ECONOMY

Lifting the obstacles to an explosion of investment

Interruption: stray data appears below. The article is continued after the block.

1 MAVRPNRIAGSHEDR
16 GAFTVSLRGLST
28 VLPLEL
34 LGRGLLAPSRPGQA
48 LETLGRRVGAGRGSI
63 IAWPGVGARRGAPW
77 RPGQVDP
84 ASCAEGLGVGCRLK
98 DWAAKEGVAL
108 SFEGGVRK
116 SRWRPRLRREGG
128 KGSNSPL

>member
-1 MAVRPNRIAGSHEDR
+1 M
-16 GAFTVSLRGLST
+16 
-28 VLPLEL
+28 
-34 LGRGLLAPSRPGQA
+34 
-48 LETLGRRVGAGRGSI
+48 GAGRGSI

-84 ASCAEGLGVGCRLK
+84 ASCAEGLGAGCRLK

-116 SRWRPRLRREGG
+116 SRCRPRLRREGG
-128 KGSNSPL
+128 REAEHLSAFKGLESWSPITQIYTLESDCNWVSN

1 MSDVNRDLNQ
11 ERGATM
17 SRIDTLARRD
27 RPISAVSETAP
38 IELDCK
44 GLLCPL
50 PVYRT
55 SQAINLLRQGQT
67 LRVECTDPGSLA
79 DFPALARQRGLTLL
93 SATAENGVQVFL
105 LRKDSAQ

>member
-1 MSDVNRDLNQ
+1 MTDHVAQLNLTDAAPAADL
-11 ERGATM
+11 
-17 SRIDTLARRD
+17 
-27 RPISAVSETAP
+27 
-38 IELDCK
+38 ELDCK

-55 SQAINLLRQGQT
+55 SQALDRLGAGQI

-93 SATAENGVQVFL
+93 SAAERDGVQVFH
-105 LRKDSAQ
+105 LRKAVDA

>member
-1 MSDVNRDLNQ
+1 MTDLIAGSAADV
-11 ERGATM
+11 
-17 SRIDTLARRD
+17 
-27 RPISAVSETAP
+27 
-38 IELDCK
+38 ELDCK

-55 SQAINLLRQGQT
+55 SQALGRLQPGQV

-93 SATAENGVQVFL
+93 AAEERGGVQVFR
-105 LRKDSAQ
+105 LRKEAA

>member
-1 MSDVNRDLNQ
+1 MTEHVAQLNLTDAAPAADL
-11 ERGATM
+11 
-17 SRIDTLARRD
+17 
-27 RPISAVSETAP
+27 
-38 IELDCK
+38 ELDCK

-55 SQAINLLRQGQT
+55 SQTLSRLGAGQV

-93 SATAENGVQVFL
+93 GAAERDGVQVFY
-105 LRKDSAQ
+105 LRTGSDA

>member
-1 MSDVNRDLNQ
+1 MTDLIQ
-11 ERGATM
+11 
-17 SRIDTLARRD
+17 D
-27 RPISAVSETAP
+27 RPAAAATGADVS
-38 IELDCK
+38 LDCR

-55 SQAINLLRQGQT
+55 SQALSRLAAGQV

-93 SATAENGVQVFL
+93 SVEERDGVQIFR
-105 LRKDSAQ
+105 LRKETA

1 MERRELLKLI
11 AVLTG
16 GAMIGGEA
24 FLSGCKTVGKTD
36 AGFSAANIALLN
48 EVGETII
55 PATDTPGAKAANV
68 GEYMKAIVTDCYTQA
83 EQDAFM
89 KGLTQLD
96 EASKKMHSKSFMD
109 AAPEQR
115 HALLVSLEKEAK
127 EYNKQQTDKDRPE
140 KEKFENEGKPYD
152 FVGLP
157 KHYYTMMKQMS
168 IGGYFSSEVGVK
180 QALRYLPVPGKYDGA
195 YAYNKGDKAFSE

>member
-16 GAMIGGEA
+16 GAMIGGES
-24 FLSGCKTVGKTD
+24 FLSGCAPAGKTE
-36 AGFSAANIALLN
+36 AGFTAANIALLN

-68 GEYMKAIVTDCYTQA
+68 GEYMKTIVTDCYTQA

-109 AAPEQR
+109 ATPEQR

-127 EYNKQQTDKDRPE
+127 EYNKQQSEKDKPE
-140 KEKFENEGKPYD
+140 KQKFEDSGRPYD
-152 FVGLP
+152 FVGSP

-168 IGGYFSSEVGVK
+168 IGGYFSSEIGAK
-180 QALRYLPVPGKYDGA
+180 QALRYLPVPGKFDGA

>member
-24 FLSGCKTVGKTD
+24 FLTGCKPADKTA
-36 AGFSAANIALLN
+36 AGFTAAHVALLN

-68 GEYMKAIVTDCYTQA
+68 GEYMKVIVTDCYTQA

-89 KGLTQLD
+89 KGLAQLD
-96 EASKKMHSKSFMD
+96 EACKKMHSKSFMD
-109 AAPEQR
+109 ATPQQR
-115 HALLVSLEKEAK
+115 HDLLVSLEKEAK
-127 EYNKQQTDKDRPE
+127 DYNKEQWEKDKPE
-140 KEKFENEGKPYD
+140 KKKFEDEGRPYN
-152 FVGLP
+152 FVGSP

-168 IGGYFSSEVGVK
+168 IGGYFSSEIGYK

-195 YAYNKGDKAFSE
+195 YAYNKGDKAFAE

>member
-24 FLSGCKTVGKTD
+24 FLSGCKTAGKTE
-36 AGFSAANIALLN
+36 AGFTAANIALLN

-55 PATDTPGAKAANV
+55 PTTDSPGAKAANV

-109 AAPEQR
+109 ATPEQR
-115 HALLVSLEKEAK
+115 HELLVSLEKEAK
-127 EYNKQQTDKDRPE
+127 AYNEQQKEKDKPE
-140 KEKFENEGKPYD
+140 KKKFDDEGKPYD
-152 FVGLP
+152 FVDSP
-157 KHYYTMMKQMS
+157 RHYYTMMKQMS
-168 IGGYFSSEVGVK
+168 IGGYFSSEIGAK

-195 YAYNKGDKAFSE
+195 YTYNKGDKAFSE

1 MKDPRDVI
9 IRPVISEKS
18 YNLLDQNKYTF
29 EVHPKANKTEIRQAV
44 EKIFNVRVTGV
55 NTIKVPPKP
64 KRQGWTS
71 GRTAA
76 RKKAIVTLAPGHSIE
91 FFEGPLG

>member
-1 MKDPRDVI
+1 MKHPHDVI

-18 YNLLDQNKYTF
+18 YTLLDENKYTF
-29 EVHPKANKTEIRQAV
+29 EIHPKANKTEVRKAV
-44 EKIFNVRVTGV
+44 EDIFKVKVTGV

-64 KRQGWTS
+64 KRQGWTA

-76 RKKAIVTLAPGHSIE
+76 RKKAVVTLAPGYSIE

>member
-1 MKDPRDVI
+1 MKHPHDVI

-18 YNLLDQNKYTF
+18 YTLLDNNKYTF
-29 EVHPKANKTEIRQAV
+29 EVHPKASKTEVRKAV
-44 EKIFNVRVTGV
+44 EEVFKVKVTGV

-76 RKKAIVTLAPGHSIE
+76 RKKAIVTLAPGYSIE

Investment is the raw material of development. If we increase its volume, securing, of course, the optimum return to capital, we can look forward to continuously higher available income. The link between investment and living standards is the size and composition of investment. By now, there is no one left in this country who does not know that EU investment subsidies will be the main support of the economy until 2008. Additional benefits are expected from the Olympic projects for the Games of 2004 but also from the combined effect of these two important factors. But those who have understood that these two «investment springs» cannot suffice to reduce the distance separating us from the richer countries are fewer. Investment in infrastructure and Olympic projects may be necessary to fill the gaps in the base of the economy. However, they only comprise a meager contribution to its modernization and the adaptation of production to that of the international competitive environment. For the latter to happen, large investment is required in new production means, organizational structure and well-trained human resources. Additionally, the administration must lift the obstacles to market processes, further liberalize the labor market and simplify legal provisions. The liberalization of the big and crucial sectors of the economy is the touchstone for attracting new investment and promoting a development policy. The example of the timid streamlining of the Public Power Corporation showed that the next step in the production and distribution of all types of energy, as it is to be prepared through new legislation to go through Parliament soon, will give a strong boost to growth. The interest of big entrepreneurial groups, accompanied by funding, as shown by the actions of Electricite de France, Germany’s RWE and Deutsche Bank, shows the potential for attracting fresh capital. It may suffice to enumerate the basic sectors to which investment could be attracted to realize their potential: In telecommunications, which first began with the launching of mobile services a few years ago, interest is focused on new products and special services, while everyone seems to be aware of the need for a strong improvement in the sector’s infrastructure which will require much expense. In shipping: After the large investment by coastal operators in recent years in view of the planned deregulation which now seems likely to be delayed, it is now time to create a friendly environment for attracting international maritime transport companies. If serious moves are made in this direction, we could reasonably expect a significant repatriation of capital and know-how. In tourism: Interest in partnerships between the few large Greek enterprises and the fewer trans-European operators is strong indeed. It could grow much stronger with appropriate measures by the administration, participation of banks in flexible funding schemes and the necessary realism from the entrepreneurs themselves. What the foreign investors seek is a clean slate, that is, the abolition of red tape restrictions and less protection of local interests. Another important pole for attracting investment is real estate, which could yield lucrative returns. But this will require the government to set special terms, akin to those instituted for the Olympic projects, which look to be extremely difficult due to political and judicial factors. There is room for major investment in less than 100 companies, which could offer part of their share capital to international portfolios, as OTE Telecom did last week. The climate that will emerge from such an explosion of investment, combined with EU subsidies, is certain to lead to an acceleration of production. Foreign investment will encourage similar Greek moves. Entrepreneurship will make a big leap, which is the requirement for attaining and maintaining high growth rates. Nevertheless, the leap remains fraught. It requires a change in mentality, «clean hands» in the administration and government, and securing terms of equal treatment for rivals. These are elements that can only be assembled with difficulty in the coming years.